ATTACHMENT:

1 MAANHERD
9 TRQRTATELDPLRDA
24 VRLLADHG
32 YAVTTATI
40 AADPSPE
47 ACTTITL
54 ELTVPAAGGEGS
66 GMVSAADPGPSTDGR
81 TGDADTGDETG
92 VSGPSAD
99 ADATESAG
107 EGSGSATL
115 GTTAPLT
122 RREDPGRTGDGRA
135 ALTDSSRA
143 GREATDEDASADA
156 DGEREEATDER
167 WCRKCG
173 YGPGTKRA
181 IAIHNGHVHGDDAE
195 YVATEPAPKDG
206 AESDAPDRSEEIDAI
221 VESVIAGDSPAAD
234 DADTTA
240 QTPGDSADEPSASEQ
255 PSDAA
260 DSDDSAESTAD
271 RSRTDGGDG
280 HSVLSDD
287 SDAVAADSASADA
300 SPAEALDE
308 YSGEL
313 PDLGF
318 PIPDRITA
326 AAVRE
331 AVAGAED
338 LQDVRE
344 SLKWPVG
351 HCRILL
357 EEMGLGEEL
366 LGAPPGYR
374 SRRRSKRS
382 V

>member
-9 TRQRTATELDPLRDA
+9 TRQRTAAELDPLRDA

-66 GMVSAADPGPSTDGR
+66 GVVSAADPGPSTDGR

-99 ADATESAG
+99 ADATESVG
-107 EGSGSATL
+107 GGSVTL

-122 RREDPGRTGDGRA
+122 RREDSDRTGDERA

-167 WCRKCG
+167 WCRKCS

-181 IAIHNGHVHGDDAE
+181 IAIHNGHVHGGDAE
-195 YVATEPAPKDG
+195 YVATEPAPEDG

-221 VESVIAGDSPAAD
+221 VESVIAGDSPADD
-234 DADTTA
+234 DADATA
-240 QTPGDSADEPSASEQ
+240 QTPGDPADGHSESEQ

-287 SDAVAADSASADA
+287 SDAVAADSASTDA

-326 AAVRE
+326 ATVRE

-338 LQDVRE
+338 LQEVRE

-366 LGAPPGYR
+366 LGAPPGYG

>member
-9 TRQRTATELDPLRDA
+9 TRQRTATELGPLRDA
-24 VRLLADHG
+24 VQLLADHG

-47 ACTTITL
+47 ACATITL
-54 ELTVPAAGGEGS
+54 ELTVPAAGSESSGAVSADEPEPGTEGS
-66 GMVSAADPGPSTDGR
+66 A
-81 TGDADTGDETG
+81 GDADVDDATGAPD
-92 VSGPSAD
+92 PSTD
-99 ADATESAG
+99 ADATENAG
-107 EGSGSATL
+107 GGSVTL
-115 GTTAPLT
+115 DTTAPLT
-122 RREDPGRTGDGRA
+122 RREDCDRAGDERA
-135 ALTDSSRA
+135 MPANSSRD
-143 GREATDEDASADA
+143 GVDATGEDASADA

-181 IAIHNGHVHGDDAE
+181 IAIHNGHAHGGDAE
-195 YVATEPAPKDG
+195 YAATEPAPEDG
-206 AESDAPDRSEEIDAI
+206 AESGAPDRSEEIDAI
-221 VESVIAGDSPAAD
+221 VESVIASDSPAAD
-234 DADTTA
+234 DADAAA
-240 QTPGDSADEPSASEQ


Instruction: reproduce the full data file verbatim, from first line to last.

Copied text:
1 MAANHERD
9 TRQRTATELDPLRDA
24 VRLLADHG
32 YAVTTATI
40 AADPSPE
47 ACTTITL
54 ELTVPAAGGEGS
66 GMVSAADPGPSTDGR
81 TGDADTGDETG
92 VSGPSAD
99 ADATESAG
107 EGSGSATL
115 GTTAPLT
122 RREDPGRTGDGRA
135 ALTDSSRA
143 GREATDEDASADA
156 DGEREEATDER
167 WCRKCG
173 YGPGTKRA
181 IAIHNGHVHGDDAE
195 YVATEPAPKDG
206 AESDAPDRSEEIDAI
221 VESVIAGDSPAAD
234 DADTTA
240 QTPGDSADEPSASEQ
255 PSDAA
260 DSDDSAESTAD
271 RSRTDGGDG
280 HSVLSDD
287 SDAVAADSASADA
300 SPAEALDE
308 YSGEL
313 PDLGF
318 PIPDRITA
326 AAVRE
331 AVAGAED
338 LQDVRE
344 SLKWPVG
351 HCRILL
357 EEMGLGEEL
366 LGAPPGYR
374 SRRRSKRS
382 V

>member
-9 TRQRTATELDPLRDA
+9 TRQRTAAELDPLRDA

-66 GMVSAADPGPSTDGR
+66 GVVSAADPGPSTDGR

-99 ADATESAG
+99 ADATESVG
-107 EGSGSATL
+107 GGSVTL

-122 RREDPGRTGDGRA
+122 RREDSDRTGDERA

-167 WCRKCG
+167 WCRKCS

-181 IAIHNGHVHGDDAE
+181 IAIHNGHVHGGDAE
-195 YVATEPAPKDG
+195 YVATEPAPEDG

-221 VESVIAGDSPAAD
+221 VESVIAGDSPADD
-234 DADTTA
+234 DADATA
-240 QTPGDSADEPSASEQ
+240 QTPGDPADGHSESEQ

-287 SDAVAADSASADA
+287 SDAVAADSASTDA

-326 AAVRE
+326 ATVRE

-338 LQDVRE
+338 LQEVRE

-366 LGAPPGYR
+366 LGAPPGYG

>member
-9 TRQRTATELDPLRDA
+9 TRQRTATELGPLRDA
-24 VRLLADHG
+24 VQLLADHG

-47 ACTTITL
+47 ACATITL
-54 ELTVPAAGGEGS
+54 ELTVPAAGSESSGAVSADEPEPGTEGS
-66 GMVSAADPGPSTDGR
+66 A
-81 TGDADTGDETG
+81 GDADVDDATGAPD
-92 VSGPSAD
+92 PSTD
-99 ADATESAG
+99 ADATENAG
-107 EGSGSATL
+107 GGSVTL
-115 GTTAPLT
+115 DTTAPLT
-122 RREDPGRTGDGRA
+122 RREDCDRAGDERA
-135 ALTDSSRA
+135 MPANSSRD
-143 GREATDEDASADA
+143 GVDATGEDASADA

-181 IAIHNGHVHGDDAE
+181 IAIHNGHAHGGDAE
-195 YVATEPAPKDG
+195 YAATEPAPEDG
-206 AESDAPDRSEEIDAI
+206 AESGAPDRSEEIDAI
-221 VESVIAGDSPAAD
+221 VESVIASDSPAAD
-234 DADTTA
+234 DADAAA
-240 QTPGDSADEPSASEQ